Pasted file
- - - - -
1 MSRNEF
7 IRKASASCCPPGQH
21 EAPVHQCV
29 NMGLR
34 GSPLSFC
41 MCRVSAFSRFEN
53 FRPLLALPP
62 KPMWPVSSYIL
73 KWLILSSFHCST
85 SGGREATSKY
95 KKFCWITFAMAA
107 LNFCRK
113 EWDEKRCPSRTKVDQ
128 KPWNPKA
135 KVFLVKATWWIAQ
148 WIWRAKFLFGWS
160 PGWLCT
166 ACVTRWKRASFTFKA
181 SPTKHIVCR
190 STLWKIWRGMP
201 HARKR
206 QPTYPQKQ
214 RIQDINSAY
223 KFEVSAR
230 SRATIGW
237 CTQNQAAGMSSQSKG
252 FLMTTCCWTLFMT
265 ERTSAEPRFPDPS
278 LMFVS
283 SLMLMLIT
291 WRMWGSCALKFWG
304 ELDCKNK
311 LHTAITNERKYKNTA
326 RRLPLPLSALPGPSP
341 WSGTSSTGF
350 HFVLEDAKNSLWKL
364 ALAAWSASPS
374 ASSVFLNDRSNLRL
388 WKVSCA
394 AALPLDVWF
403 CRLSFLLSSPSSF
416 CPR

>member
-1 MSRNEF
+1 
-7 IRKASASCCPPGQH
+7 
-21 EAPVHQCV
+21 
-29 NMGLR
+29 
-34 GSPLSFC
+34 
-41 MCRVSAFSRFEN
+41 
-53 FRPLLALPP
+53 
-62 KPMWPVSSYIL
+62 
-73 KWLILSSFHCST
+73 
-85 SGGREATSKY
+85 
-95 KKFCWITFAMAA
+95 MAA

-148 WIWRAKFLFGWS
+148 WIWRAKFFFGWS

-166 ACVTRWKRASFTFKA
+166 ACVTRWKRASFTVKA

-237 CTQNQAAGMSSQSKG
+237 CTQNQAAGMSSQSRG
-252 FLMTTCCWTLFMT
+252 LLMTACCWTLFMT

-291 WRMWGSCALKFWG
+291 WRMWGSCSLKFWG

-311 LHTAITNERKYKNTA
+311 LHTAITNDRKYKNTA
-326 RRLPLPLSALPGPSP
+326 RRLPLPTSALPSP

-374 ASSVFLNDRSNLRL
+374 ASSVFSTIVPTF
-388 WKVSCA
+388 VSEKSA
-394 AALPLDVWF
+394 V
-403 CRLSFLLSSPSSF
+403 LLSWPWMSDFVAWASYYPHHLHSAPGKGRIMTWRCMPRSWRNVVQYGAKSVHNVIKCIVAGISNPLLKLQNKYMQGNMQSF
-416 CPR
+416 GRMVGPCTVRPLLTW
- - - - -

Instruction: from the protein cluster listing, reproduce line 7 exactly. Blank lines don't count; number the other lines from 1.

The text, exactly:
53 FRPLLALPP